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Re: [jox] A response to Michel and Jakob

Hi Stefan!

Jakob pointed to reciprocity and accounting mechanisms in non capitalistic market economies, so one has to answer the question of the relation between accounting and value theories. Accounting is even part of gift economies, since those also relate on the evaluation of gifts in the sense that there are expectations to be fulfilled and hence rest on a common value formation as part of a social process. Gifts form in that sense a special "credit money" system that have to be returned in due times to reproduce social relations. Normally even in a husband-wife system accounting is present in the sense that there are private counts coming into conflict ocassionally. Resolving those conflicts means to establish a bilaterally agreed "value practise".

Hence, surely only a part of Marxian value theory can be "a specific theory for capitalism". The more, what is capitalism, if there is capitalism after "the end of capitalims as we know it" (E.Altvater)? Marx value theory as developed in the "Capital" is surely only a value theory of standardized mass production using standardized labour (as implicitely coined in the much disputed three introductory chapters of vol. 1) in the setting of the machine age of the late 18th century. Even a capitalistic money theory has to go beyond that (including, e.g., a rent theory).

Am 15.03.2012 11:44, schrieb Stefan Meretz:
The problem here, as I see it, is to take into account, that marxian
value theory is a specific theory for capitalism, and not a
transhistorical one. In a post-capitalist society, commonism or [put
your favorite word here], a value theory is not longer valid, because
it has no subject.

Assuming that peer production is a germ form of a post-capitalist
society, describing peer-production in terms of the old society
(capitalism), implies, that we are re-importing the logics of those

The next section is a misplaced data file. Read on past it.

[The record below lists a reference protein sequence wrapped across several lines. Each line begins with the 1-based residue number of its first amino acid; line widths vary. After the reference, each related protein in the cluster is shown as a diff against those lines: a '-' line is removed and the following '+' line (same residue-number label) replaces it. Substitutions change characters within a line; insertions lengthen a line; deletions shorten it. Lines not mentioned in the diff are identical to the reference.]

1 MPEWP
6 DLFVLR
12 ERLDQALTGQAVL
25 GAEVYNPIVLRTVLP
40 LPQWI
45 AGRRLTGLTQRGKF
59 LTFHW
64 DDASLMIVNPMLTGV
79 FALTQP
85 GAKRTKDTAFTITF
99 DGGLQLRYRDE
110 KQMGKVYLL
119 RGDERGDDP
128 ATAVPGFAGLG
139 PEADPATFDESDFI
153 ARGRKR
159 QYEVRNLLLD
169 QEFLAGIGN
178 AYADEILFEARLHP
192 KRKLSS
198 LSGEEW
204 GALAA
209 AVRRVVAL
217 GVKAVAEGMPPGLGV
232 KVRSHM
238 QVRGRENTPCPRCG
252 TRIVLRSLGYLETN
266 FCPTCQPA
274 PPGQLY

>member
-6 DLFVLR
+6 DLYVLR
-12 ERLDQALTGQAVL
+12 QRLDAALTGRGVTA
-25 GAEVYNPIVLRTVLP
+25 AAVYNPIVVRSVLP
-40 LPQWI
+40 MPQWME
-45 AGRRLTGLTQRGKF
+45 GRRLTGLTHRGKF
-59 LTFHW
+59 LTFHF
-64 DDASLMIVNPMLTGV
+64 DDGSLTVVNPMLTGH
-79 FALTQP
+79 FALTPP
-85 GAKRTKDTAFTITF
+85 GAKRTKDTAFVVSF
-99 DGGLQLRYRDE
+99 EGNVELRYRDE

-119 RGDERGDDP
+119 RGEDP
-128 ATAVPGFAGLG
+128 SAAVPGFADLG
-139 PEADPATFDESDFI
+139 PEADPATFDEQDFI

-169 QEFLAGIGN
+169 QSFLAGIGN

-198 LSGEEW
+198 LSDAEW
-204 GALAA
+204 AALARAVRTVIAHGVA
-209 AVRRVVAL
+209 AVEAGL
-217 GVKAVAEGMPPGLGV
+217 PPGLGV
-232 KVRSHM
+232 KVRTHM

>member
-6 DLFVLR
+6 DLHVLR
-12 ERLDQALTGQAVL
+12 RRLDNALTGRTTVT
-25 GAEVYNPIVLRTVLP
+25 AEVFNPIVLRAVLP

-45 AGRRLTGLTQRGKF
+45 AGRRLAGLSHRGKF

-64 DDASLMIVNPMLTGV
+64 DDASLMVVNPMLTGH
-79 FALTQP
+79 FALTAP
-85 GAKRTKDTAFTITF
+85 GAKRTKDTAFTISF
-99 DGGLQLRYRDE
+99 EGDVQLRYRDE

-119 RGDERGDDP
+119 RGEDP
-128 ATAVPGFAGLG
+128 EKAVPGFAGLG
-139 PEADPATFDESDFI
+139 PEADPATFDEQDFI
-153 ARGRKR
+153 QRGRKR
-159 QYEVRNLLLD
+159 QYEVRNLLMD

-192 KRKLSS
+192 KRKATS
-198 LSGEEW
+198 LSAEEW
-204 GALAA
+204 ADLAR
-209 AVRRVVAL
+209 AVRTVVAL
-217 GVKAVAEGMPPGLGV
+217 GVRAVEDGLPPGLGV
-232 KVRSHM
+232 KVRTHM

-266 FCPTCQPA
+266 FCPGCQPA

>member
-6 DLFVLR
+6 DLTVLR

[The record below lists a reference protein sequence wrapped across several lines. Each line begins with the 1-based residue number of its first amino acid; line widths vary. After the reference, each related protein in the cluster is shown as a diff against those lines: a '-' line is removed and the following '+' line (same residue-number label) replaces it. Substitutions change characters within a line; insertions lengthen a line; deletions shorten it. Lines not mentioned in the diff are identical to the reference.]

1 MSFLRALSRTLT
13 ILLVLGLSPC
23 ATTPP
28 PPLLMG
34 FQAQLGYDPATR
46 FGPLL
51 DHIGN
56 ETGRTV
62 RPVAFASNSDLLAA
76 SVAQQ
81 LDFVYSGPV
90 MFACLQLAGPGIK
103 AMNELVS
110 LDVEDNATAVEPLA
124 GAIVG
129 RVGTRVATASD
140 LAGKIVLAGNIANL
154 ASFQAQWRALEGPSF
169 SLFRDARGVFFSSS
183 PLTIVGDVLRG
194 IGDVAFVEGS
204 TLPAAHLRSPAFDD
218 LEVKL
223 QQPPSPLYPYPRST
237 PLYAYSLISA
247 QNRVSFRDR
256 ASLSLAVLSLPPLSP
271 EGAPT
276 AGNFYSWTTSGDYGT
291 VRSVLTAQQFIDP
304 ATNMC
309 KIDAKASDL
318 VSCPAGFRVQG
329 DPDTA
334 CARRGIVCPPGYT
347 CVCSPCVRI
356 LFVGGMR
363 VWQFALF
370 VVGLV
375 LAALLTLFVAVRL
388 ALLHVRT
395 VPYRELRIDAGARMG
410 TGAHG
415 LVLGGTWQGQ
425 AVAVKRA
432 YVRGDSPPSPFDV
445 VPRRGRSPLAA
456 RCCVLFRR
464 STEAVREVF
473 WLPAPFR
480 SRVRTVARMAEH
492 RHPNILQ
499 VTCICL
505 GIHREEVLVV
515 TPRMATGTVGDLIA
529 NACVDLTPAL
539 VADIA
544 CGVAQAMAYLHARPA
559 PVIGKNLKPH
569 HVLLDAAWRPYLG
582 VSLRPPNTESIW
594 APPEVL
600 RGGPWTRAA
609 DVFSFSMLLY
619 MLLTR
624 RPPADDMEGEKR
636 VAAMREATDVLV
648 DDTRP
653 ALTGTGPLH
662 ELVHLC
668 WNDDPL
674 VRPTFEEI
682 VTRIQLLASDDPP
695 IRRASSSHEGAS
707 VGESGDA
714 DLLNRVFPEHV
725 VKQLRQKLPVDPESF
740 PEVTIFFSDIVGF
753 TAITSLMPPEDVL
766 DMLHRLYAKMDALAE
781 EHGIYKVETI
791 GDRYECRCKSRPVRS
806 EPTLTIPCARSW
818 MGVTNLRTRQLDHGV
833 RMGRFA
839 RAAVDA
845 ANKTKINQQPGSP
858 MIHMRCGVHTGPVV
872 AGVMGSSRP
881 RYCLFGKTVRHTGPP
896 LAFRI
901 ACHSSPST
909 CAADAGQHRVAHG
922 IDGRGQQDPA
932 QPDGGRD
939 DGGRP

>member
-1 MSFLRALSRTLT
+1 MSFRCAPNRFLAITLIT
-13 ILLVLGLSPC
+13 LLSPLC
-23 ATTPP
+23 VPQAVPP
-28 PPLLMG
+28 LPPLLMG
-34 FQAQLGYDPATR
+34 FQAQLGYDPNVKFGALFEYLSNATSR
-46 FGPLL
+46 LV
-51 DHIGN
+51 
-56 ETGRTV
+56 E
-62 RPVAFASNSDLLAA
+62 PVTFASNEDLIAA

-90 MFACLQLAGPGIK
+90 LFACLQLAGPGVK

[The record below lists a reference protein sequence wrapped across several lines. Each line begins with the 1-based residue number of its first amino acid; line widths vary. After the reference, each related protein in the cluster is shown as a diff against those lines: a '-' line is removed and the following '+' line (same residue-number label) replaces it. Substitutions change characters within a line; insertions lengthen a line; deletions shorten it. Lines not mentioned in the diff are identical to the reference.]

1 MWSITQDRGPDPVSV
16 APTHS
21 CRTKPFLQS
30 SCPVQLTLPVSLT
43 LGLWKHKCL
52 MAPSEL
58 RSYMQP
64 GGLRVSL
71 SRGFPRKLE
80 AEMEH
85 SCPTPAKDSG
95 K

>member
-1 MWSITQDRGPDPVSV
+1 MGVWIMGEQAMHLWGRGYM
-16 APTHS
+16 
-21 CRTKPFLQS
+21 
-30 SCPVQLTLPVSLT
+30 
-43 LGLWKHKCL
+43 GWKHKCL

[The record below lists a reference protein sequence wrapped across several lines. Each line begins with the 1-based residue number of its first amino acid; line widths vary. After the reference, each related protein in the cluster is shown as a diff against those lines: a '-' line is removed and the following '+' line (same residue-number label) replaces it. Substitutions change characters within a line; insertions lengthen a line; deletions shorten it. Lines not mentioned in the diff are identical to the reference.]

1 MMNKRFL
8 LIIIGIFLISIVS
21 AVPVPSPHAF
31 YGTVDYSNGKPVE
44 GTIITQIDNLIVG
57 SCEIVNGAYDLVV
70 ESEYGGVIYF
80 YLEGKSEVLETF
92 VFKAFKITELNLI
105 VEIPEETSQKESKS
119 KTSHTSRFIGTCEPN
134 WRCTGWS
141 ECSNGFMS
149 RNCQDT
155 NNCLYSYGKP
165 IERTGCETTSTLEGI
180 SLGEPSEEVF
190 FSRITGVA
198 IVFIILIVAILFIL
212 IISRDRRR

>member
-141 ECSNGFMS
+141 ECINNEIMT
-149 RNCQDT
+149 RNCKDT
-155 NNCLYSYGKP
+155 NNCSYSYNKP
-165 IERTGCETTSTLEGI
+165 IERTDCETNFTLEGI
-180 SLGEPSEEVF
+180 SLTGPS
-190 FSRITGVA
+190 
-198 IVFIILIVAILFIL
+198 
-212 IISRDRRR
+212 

principles we going to overcome. A free post-capitalist society can
definitely not be understood in terms of a value theory -- and Marx
was aware of this problem (in the "Grundrisse").

Michel, my feeling is, that intuitively you see this problem. You try
to cover it by using two different types of value theory: a subjective
one and a kind of marxian one. For example, this can be found here:
You are talking about "extract value from nature". This "value" has
nothing to do with "value" in the Marxian sense. In Marxian theory
"value" is purely appears societally when private producers exchange
their products. It is a result of a societal process of "comparision"
of each efforts to produce the products. A theory of money-value can
be derived from that.

This is a very shortcut of Marxian value theory, since its value theory is a labour value theory, hence "when private producers exchange their products" value "appears societally", but it was "produced" during labour on a foreign need, so the exchange has to be preempted already before starting the production. Hence the "comparision of efforts" goes on very private levels, that constitute a social coherence process of information watching the "blind market" with very open minds (and eyes). Only for reminder - you know all that very well.



  Dr. Hans-Gert Graebe, apl. Prof., Inst. Informatik, Univ. Leipzig
  postal address: Postfach 10 09 20, D-04009 Leipzig
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